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Home Our Missions Environmental Protection Not as Dumb as It Seems - Creating a cleaner community

Not as Dumb as It Seems - Creating a cleaner community

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Creating a cleaner community
Once a month, volunteers gather at the Tzu Chi recycling station to sort and process the trash they have collected. It is hard and arduous work. Volunteers empty out bags packed with recyclables: small boxes contained within big boxes, metal bottle caps with plastic linings, pieces of iron embedded in plastic. It is difficult and time consuming to thoroughly sort and classify all of the materials.

Zhang Liangshui is always present for the monthly recycling day. Sorting through the trash, he said, “This kind of plastic sells for four yuan per kilo [26 US cents per pound]; that kind goes for one yuan per kilo [7 US cents per pound].” Clearly, experience in recycling has taught him a lot.

A volunteer named Chen has been in the recycling business for 20 years. “When I started, there weren’t so many soft drink bottles. Look at all the over-packaged goods, the thick stacks of newspapers......”

Although civilization has advanced and new technology has made life more convenient, the general quality of life has not improved very much over that of our ancestors. Zhang Liangshui has experienced this firsthand. One time he was taking a swim in the river, enjoying the cool water. Suddenly, he noticed he was surrounded by garbage: tires, glass, and even feces flowing down the river. He immediately climbed out of the river, but not before contracting some kind of irritating skin disease.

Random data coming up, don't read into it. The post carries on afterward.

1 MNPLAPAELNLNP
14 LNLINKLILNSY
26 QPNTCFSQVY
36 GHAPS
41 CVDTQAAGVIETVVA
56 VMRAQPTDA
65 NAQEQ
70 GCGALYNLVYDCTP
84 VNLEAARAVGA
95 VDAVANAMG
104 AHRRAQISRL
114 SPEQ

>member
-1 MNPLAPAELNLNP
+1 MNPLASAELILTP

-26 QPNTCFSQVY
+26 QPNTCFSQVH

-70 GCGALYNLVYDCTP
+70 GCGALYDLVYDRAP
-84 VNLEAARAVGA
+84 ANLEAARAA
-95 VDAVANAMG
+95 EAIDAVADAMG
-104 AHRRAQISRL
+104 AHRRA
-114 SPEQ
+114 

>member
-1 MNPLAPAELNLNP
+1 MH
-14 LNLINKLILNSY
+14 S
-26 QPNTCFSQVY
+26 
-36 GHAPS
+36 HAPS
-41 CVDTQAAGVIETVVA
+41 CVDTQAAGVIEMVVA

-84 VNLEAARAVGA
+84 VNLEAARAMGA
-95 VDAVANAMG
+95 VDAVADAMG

According to a study released in January 2007 by the China Environmental Culture Promotion Association, Chinese citizens scored relatively low in environmental consciousness and behavior. The study proves there is ample room for greater public involvement in environmental efforts.

In Nanjing County, Tzu Chi volunteers refrain from talking too much about environmental issues, such as global warming or carbon emissions. Local citizens are generally lacking in environmental awareness, so such talk just doesn’t garner much attention. Instead, Tzu Chi volunteers encourage people to engage in recycling to “keep their families from stepping on broken glass and getting hurt,” or “to clean up the neighborhood.” Another approach is to emphasize that the proceeds from recycling can be used to help the needy. It is a much more effective way of promoting environmental protection.

One year ago, there were only 20 recycling volunteers in Nanjing County. Today, that number has doubled. By participating in recycling drives, the volunteers have come to cherish things more, moderate their lifestyles, and change their consumption habits.

"There is no real garbage, only misplaced resources.” This is a motto for everyone engaging in recycling. Through their actions, the volunteers are telling everyone: Waste glass can be garbage, but it can also be a precious resource; it all depends on how you look at it.

Day in and day out, these dedicated volunteers are working hard to build up their community, making it more earth-friendly and a better place to live.

By Li Wei-huang
Translated by Wu Hsiao-ting
Photographs by Yan Lin-zhao



 

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Volunteers

Are you prepared to put your kindness into actions and join Tzu Chi in promoting the goodness and beauty of mankind?
You are always welcome to join our Tzu Chi’s Great Love missions by becoming a member or volunteer. Please contact the Tzu Chi location near you.

" To take good care of ourselves is the way to repay others' kindness. To dedicate ourselves in doing good is the way to express gratitude. "
Jing-Si Aphorism

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